Three new agriculture development projects worth more than R800 million are set to generate jobs and promote food security, even as the local and international economy is devastated by the covid-19 pandemic.
One of the new projects, jointly funded by The Jobs Fund and a variety of private sector partners, is set to transform the local blueberry industry by including previously disadvantaged farm workers in the mainstream blueberry market.
The coronavirus has exacerbated the unemployment crisis in the country, says the deputy director general of employment facilitation for the Jobs Fund, Najwah Allie-Edries. It is therefore imperative that the focus is shifted towards initiatives that will benefit emerging farmers and work seekers.
The Jobs Fund is a R9 billion fund established by government to facilitate sustainable employment amongst previously disadvantaged South Africans, youth and women. It allocates money to projects, with private sector partners contributing at least one rand for every rand allocated.
Three new agricultural projects have been awarded funding and have begun implementing development initiatives that will benefit the previously disadvantaged across all nice provinces.
On top of the R359 million Jobs Fund investment, these projects have attracted a further R494 million from private sector partners, taking the funding available for investment in agriculture to R853 million.
Inclusivity in the international blueberry industry
A partnership with Atlantic Black (Pty) Ltd aims to transform the local blueberry industry by including previously disadvantaged farm workers in the mainstream blueberry market.
In partnership with ABSA, Topfruit, Southern Cross Marketing and Management and Haygrove, the Atlantic Black project will leverage matched funding of almost R184 million off a R49 million Jobs Fund grant.
Atlantic Black (Pty) Ltd, which was previously Dundi Lodge, has expanded into agriculture by changing its business operations to focus on blueberry farming in the Western Cape.
The funds will be used to “establish a 50-hectare blueberry orchard in the Western Cape, part-owned and 100% operated by previously disadvantaged South Africans. The blueberry operation will target the annual gap in the European berry market from October to February,” says Allie-Edries.
The project will extend training, management and global export. It will offer marketing expertise to previously disadvantaged local workers, most of which are women.
The project is expected to create 852 jobs, consisting of 70 permanent jobs, 570 seasonal and 212 short term jobs, and is supported by an employee equity scheme.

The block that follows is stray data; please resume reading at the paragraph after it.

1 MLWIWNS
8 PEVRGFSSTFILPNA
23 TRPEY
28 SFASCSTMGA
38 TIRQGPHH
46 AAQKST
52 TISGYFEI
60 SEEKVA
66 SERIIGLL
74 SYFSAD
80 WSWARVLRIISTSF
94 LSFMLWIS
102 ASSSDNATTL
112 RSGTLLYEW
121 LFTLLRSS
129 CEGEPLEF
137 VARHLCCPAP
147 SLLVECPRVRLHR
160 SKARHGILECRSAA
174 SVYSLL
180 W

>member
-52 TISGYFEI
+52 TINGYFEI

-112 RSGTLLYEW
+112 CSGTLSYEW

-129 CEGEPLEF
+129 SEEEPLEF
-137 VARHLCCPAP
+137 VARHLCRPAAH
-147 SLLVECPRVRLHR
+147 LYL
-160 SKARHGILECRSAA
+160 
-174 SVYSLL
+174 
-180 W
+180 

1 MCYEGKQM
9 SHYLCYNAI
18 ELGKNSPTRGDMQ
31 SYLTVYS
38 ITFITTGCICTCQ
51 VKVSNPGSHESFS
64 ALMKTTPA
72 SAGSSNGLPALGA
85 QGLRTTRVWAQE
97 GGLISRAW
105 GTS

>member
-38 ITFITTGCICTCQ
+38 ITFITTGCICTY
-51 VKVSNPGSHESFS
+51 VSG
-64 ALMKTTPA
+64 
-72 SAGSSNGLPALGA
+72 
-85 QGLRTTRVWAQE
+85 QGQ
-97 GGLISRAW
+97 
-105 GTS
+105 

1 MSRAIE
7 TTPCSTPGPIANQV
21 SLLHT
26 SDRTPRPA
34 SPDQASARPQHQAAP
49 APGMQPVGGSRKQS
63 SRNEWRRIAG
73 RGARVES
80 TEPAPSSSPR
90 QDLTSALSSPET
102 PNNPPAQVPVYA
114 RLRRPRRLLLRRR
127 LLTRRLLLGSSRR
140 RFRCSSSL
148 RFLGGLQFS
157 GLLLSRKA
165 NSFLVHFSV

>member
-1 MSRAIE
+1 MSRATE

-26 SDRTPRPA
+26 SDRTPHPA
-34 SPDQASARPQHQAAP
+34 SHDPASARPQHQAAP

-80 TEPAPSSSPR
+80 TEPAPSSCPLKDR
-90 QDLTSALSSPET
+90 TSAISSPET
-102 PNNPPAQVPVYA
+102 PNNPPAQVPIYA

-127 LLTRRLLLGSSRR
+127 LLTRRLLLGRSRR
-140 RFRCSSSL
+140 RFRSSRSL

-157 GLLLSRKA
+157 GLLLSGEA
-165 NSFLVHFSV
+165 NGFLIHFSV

Increasing market accessibility
Working with the Land Bank and the National Agriculture Marketing Council (NAMC) the second project will train 7,812 project beneficiaries and create 5,483 jobs, consisting of 1,715 permanent, 3,720 seasonal, and 48 short term jobs countrywide. The department of agriculture, forestry and fisheries has leveraged R600 m to develop potential emerging agricultural businesses into commercial enterprises.
All beneficiaries will need to demonstrate that they have contributed their own funds to the business or derive 80% of their personal income from operations. Candidates will also be required to demonstrate significant non-financial contributions to the business, through full-time involvement, land ownership, water rights or recognised agricultural qualifications or other relevant skills, says Allie-Edries.
All beneficiaries are expected to create further employment as their enterprises grow, broadening the ecosystem of inclusion amongst rural communities in South Africa. Allie-Edries says the initiative is a pioneering partnership that will capacitate emerging commercial farmers and marginalised agro-processing SMEs. This is by “helping them invest in production inputs and infrastructure, coordinate technical support, and build successful businesses able to access markets.”
Building agriculture sustainability
The Jobs Fund will also foster an additional partnership with the Pick n Pay Foundation and South African Breweries (SAB Foundation) in supporting five emerging inland farming operations to become commercial agricultural enterprises with funding to the sum of R20 million.
All five enterprises will be assisted to register their businesses, develop their products and services, set up bookkeeping and cash flow management systems, comply with packaging and labelling legislation, provide product traceability, and meet food safety audit requirements.
Thereafter they will be “registered on the Pick n Pay portal, enabling them to access the logistics required to place their products on Pick n Pay shelves,” says Allie-Edries.
In addition, Pick n Pay will also provide the five beneficiaries with favourable rebates, preferential trading terms, a dedicated mentor, financial training, access to corporate experts, networking support, and firm off-take agreements with the supermarket chain.
“The off-take agreements will enable beneficiaries to leverage further funding from commercial banks, the Industrial Development Corporation or the National Empowerment Fund, using these agreements as collateral,” says Allie-Edries.
Beyond assisting five previously disadvantaged and marginalised emerging farmers to access mainstream agricultural and retail supply chains, “this partnership will create a total of 171 jobs, consisting of 53 permanent, 104 seasonal, and 14 short term jobs, while also training 50 beneficiaries”.